¶3 How is that different from this case? There the Legislature itself has in effect created a taxing district for the purpose of retiring prior bonded indebtedness. Here the Legislature has attempted to do the same thing through a subordinate agent, the county superintendent. It has delegated to the county superintendent authority to apportion the indebtedness between the territory attached to the independent district and the territory comprising such independent district prior to the annexation This is accomplished by retaining the identity of the attached territory as a distinct taxing district within the newly formed independent district and determining what its burden of taxation shall be. In this case the county superintendent has said, in effect, pursuant to authority given by statute, that the territory attached shall remain a separate taxing district, and as such he has refused to impose upon it the burden of taxation imposed upon its neighboring taxing district-the old independent district--for the purpose of retiring the Indebtedness of the old independent district. In so doing there is no lack of uniformity as required by the Constitution, nor has there been an exemption from taxation of the property of the taxing district which is composed of the attached territory.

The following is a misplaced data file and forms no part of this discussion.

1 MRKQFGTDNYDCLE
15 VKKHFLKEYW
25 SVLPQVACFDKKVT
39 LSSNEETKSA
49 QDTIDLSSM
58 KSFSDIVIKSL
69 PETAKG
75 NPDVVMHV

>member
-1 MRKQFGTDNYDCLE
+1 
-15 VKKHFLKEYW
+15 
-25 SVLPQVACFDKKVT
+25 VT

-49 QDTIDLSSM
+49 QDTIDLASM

¶4 I think, however, the Legislature has im. properly delegated its authority to the county superintendent to do this. The ad provides that the attached territory shall assume such proportion of the indebtedness as the county superintendent may "approve," and "as may be determined to be a proper proportion thereof under any proposal submitted" by the board of the Independent school district. It will be seen that there is no guide or standard fixed by which the county superintendent shall determine what proportion of the indebtedness shall be assumed in connection with the purpose to be accomplished by the tax. That purpose is to retire an indebtedness for school purposes by those receiving the benefit thereof. Thus, the attached territory should be taxed to pay for buildings and property in the independent district from which its inhabitants receive a benefit, but should not be required to pay the debts of the independent district incurred for improvements from which the inhabitants of the attached territory receive no benefit. The Legislature should fix a guide or standard designating this purpose under which the county superintendent could act in apportioning the indebtedness. I do not think the Legislature itself is powerless to do this under a properly framed law.